And against, for that is against; for in the following words he particularly expresseth what part of the south of Judah he went against, even that which was inhabited by the Jerahmeelites, and by the Kenites.

The Jerahmeelites; the posterity of Hezron, a family of Judah, 1 Chronicles 2:9,25. The

Kenites; the posterity of Jethro, which chose to dwell in the south of Judah, Judges 1:16. See Numbers 24:21.

And Achish said, whither have ye made a road today?.... Or whither had they rushed in, or poured in and spread themselves? or where had they made their excursion to fetch in the prey and booty they now brought?

and David said, against the south of Judah; he meant against some people that lay to the south of the land of Judah, without it; but expressed himself so, that Achish might think he meant the southern parts of Judah within the country; which, though not a downright lie, was an equivocation, and made with a design to deceive; and was by no means agreeably to the character of David, nor to be defended nor imitated:

and against the south of the Jerahmeelites; these were the descendants of Jerahmeel, the son of Hezron, the grandson of Judah, and so inhabited in the tribe of Judah, and very probably in the southern part of it, 1 Chronicles 2:9,

and against the south of the Kenites; the posterity of Jethro; these, at least some of them, at the first seating of the children of Israel in the land of Canaan, went with the children of Judah into the wilderness of Judah, which lieth in the south of Arad, Judges 1:16.

And Achish said, Whither have ye made a road to day? And David said, Against the south of Judah, and against the south of the {e} Jerahmeelites, and against the south of the Kenites.

(e) A family of the tribe of Judah, 1Ch 2:9.

10. Whither] The Heb. word does not mean whither, and must be emended. It is best to follow the Sept. and Vulg. in reading “against whom.”

have ye made a road] The same word as that translated “invaded” in 1 Samuel 27:8. “Road” means a plundering excursion or raid, from A.-S. râd, a riding. Compare the compound in-road. “Him hee named, who at that time was absent, making roades upon the Lacedemonians.” Sidney’s Arcadia.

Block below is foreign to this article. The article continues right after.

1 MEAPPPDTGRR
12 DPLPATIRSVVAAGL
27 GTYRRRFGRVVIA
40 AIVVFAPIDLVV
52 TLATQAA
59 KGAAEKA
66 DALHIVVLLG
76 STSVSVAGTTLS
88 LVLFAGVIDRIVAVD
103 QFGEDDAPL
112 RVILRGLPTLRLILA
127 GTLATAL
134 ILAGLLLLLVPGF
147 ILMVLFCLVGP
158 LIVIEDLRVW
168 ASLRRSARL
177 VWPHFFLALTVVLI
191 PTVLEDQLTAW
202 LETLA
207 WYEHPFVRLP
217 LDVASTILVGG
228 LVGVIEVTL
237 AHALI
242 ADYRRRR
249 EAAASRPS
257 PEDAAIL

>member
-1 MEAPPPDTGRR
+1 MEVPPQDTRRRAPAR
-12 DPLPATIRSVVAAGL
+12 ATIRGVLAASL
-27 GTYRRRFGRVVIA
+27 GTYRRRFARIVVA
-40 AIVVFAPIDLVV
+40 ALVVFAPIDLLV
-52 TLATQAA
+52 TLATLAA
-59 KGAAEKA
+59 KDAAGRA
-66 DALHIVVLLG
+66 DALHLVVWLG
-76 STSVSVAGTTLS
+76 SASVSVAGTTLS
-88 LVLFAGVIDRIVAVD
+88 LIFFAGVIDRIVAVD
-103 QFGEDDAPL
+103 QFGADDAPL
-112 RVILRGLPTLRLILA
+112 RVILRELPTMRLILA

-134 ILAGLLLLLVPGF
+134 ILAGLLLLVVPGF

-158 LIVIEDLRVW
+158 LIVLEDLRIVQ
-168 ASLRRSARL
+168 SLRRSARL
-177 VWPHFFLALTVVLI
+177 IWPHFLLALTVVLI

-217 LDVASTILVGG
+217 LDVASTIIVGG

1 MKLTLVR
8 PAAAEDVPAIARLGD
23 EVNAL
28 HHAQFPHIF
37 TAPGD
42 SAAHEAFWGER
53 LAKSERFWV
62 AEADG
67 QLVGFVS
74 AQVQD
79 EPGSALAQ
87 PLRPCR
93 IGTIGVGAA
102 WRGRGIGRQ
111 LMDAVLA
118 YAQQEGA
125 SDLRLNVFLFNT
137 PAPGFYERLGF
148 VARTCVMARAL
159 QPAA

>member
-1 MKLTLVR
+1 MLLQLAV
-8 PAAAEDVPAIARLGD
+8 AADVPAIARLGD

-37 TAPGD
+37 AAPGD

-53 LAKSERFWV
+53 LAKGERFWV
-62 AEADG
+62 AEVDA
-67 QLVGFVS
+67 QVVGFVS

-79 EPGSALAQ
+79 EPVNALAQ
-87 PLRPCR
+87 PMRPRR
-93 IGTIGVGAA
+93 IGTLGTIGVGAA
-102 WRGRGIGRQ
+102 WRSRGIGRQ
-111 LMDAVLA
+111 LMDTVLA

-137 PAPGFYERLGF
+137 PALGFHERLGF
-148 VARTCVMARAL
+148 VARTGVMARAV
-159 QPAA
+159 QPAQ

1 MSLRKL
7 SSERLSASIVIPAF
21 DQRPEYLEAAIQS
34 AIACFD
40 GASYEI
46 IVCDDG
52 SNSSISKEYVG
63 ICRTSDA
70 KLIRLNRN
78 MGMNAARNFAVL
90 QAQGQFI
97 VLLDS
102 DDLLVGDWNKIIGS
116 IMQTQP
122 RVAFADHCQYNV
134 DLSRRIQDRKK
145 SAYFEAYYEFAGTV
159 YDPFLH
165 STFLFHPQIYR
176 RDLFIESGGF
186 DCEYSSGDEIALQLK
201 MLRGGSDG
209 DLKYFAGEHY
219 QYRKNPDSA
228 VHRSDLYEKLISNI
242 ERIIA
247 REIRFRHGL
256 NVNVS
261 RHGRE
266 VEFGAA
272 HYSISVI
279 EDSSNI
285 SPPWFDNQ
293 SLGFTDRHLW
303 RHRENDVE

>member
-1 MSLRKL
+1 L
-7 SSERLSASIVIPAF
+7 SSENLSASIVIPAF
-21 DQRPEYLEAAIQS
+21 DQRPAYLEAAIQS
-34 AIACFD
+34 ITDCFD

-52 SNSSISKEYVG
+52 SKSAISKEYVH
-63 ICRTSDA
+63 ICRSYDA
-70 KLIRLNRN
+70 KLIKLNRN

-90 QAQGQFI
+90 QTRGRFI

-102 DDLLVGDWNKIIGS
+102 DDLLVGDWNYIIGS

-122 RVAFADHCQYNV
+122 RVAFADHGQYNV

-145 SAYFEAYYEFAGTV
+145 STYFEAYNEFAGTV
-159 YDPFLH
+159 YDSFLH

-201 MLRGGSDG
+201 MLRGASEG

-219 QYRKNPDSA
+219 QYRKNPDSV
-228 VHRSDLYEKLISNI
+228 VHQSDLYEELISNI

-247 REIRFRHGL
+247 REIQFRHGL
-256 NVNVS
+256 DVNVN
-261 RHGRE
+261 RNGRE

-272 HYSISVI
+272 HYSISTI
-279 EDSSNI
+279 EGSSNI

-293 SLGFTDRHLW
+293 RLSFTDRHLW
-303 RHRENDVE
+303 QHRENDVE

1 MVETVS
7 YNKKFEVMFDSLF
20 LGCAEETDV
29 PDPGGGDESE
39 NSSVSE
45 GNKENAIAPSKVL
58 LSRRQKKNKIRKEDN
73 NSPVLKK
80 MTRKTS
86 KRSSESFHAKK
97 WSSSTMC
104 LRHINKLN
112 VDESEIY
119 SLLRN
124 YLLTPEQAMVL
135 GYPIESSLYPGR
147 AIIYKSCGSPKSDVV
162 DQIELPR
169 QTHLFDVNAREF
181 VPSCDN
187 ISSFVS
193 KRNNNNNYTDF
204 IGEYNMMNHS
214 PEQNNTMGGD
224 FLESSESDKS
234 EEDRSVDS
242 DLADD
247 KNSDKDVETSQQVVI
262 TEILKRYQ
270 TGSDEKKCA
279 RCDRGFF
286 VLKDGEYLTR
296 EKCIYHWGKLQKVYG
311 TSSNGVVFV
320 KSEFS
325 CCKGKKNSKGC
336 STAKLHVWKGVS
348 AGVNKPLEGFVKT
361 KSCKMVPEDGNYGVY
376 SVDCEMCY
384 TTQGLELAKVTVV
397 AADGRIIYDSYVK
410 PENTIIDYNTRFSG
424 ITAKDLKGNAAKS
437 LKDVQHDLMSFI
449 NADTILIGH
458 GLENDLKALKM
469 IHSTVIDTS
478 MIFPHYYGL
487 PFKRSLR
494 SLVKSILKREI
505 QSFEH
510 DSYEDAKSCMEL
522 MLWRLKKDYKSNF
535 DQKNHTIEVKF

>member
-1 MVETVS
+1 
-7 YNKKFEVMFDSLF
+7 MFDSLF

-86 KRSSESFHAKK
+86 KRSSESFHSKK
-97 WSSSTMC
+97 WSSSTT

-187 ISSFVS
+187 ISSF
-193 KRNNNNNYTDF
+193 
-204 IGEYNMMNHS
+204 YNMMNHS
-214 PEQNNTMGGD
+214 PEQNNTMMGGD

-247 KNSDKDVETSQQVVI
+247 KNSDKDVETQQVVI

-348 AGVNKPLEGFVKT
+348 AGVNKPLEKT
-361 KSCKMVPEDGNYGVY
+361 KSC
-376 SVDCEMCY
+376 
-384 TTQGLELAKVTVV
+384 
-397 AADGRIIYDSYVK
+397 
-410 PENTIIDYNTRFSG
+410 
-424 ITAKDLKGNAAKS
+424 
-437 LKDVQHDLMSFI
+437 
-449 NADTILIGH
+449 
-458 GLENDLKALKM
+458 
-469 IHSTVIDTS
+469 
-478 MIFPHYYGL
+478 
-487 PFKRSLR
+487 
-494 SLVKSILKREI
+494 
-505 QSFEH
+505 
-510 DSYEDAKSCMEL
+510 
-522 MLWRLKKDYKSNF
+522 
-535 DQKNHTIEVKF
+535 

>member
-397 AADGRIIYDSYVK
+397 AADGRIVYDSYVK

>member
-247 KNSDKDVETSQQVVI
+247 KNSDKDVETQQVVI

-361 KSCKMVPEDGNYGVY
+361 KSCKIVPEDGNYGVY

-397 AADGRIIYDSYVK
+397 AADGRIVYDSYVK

the Jerahmeelites] Descendants of Jerahmeel the son of Hezron (1 Chronicles 2:9; 1 Chronicles 2:25), who were settled on the southern frontier of Judah, apparently as an independent tribe. Cp. 1 Samuel 30:29.

the Kenites] Who were in alliance with the Israelites. See on 1 Samuel 15:6.

1 Samuel 27:10Achish said, "Ye have not made an invasion to-day, have ye?" אל, like μὴ, is an interrogative sense; the ה has dropped out: vid., Ewald, 324, b. David replied, "Against the south of Judah, and the south of the Jerahmeelites, and into the south of the Kenites," sc., we have made an incursion. This reply shows that the Geshurites, Gerzites, and Amalekites dwelt close to the southern boundary of Judah, so that David was able to represent the march against these tribes to Achish as a march against the south of Judah, to make him believe that he had been making an attack upon the southern territory of Judah and its dependencies. The Negeb of Judah is the land between the mountains of Judah and the desert of Arabia (see at Joshua 15:21). The Jerahmeelites are the descendants of Jerahmeel, the first-born of Hezron (1 Chronicles 2:9, 1 Chronicles 2:25-26), and therefore one of the three large families of Judah who sprang from Hezron. They probably dwelt on the southern frontier of the tribe of Judah (vid., 1 Samuel 30:29). The Kenites were protgs of Judah (see at 1 Samuel 15:6, and Judges 1:16). In 1 Samuel 27:11 the writer introduces the remark, that in his raid David left neither man nor woman of his enemies alive, to take them to Gath, because he thought "they might report against us, and say, Thus hath David done." There ought to be a major point under דּוד עשׂה, as the following clause does not contain the words of the slaughtered enemies, but is a clause appended by the historian himself, to the effect that David continued to act in that manner as long as he dwelt in the land of the Philistines. משׁפּט, the mode of procedure; lit. the right which he exercised (see 1 Samuel 8:9).
1 Samuel 27:10 Interlinear
1 Samuel 27:10 Parallel Texts

1 Samuel 27:10 NIV
1 Samuel 27:10 NLT
1 Samuel 27:10 ESV
1 Samuel 27:10 NASB
1 Samuel 27:10 KJV

1 Samuel 27:10 Bible Apps
1 Samuel 27:10 Parallel
1 Samuel 27:10 Biblia Paralela
1 Samuel 27:10 Chinese Bible
1 Samuel 27:10 French Bible
1 Samuel 27:10 German Bible

Bible Hub

1 Samuel 27:9
Top of Page
Top of Page